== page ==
The Secret to Longevity

I am obsessed with Longevity, not so much for me but the question of why people live as long as they do. What allows some people to live to 100 and what has some people die at 60? Yes, I know, diet and exercise. Work out at least four days a week, for 30 minutes or longer, eat fruits and vegetables five times a day, blah, blah, blah.

So I try to read at least one article or study a day on living longer. I quickly gloss over the diet and exercise ones, maybe because I personally am in denial. But I do look at my own parents life expectancies and see what they did and didn’t do. Mom as many of you know died at 87 years and 5 months. Dad died 84 years and 2 months.

When I look at their lives I try to find common denominators for those outliving the average age, for an American, of 76.8. Let’s start with my Dad’s Profile: Started smoking non-filtered cigarettes when he was 8 years old. Smoked two packs of non-filtered until the minute of his death. He was 5’ 10” and after 40 years of age was probably 50lbs overweight, drank whiskey weekly, was pretty active as a rancher and cooked with lard when he fried his food. The day he died he dug a 14 foot trench for gardening. Mom smoked for about 15 years, albeit filtered cigarettes, was always about 40lbs overweight, was a hard physical worker until she retired at 55 and loved what she called “Tasty” foods, which was defined as either fried, sauces or salty.

So what can I deduce from my parents. Well I think being active is huge, just moving your body, you don’t have to spend 60 minutes on the Stairmaster a day. Just moving your body, my dad did that until the day he died and mom worked very hard with four kids and then worked in the food service industry. Neither were what I would call big or regular exercise people, at least not from a gym perspective.

About a two years ago I went to a naturopathic doctor to review my diet. He said if you are going to eat bad, eat whole. What he meant was if you are going drink milk, drink 100% fat milk.  If you are going to eat eggs, eat farm fresh eggs.  If you are going to eat beef, eat organic beef. My parents did that in spades, they never drank diet pop or 1% milk. It makes me wonder what all these supposedly less fat, less calories products are doing to our bodies.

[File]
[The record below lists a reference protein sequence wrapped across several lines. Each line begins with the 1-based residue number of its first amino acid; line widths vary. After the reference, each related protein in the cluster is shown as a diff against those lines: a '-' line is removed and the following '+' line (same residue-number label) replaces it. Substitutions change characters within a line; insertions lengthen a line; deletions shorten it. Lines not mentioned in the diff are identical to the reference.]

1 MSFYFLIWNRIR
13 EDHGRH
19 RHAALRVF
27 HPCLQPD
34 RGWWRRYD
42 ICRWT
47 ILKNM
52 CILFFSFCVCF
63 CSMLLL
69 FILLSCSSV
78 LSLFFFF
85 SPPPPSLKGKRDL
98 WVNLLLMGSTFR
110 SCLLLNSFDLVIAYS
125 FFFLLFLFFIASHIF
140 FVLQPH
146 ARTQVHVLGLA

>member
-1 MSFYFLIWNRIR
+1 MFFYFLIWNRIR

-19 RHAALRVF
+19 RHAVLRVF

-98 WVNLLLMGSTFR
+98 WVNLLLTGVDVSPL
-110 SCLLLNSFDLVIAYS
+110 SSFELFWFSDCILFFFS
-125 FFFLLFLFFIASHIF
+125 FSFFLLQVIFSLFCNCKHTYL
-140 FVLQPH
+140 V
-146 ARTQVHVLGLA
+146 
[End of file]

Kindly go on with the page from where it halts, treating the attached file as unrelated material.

When my wife and I go to Italy we eat more cheese, bread and pasta then ever. But when we come back we are always down 3-5 lbs. I know it is the walking.  I calculated my exercise from my last trip. I did an hour more in the gym per week then I did in walking in Europe. So it has to be something else. I am convinced it is the hormones that are put in our food.

What can I conclude from looking at my parents life span…..well I hate to say it but I think genetics is the key to longevity. I have talked to researchers and scholars to determine what part genetics plays in ones longevity. No one agrees on the percentage, some say 30%, while others say 65%. I am convinced it is at least 50%. Mom’s mom lived until she was 86.5, quite an old person in the early 70’s. Her dad died of too much quinine which doctors gave him when he was sick. Dad’s dad lived until he was 76, about five years past the average male age at his time of death. His mom lived until 86 and was active until the day she died.

I hate to say it but genetics really play at least half the part. Stay tuned for the next blog when I tell some of the more creative things I have learned about living to 100.


  1. Gene Tenberg
    Posted February 15, 2011 at 3:37 am | Permalink

    It's an age old question, isn't it? Nature or nurture. I am convinced that longevity is driven by much more than stereotypical healthy living. Cause and effect are far from simple for most subjects like this.

    I am familiar with parts of the old Soviet Union, my land of birth, where residents lived to very old ages — sometimes 100 plus. Their diets, however, were far from what we consider healthy today: high percentages of animal fat, heavy fried food, inordinate amounts of alcohol consumption. I suspect they did drink whole milk and eat foods free of pesticides (many/most of these didn't exist in that country 30 to 50 years ago).

    The net/net of it all is that in the absence of better information about our personal genomes we still have to resort to exercise and healthy eating to effect — or believe we effect — our longevity.

  2. Anonymous
    Posted February 17, 2011 at 5:48 am | Permalink

    Longevity without life quality is unimportant. The obsession should be replaced with education – at a VERY early age – and then whatever your life span will be — it is no one else's business. I would be impressed if significant books were written by those people who reached 100 or close, and not earlier. I haven't read one yet. They should tell us why the effort to live longer is important, while the quality of a good life is everything. The longevity per se is irrelevant in the 21st century, drop the obsession ! Health care will not be affordable anymore, and people should never need someone else to look after them. But if their genes are 'compromised' the doctors will make a lot of moony, ooops I meant 'money'.

  3. Anonymous
    Posted April 7, 2011 at 12:00 am | Permalink

    it is important to respect life as it is. I agree with you on importance of early education of healthy living to help increase quality of life. Well being means being healthy physically, mentally and spiritually which plays a great part especially when all other areas of life fails. Aging is part of life and accepting that fact only helps a person to live more graciously.

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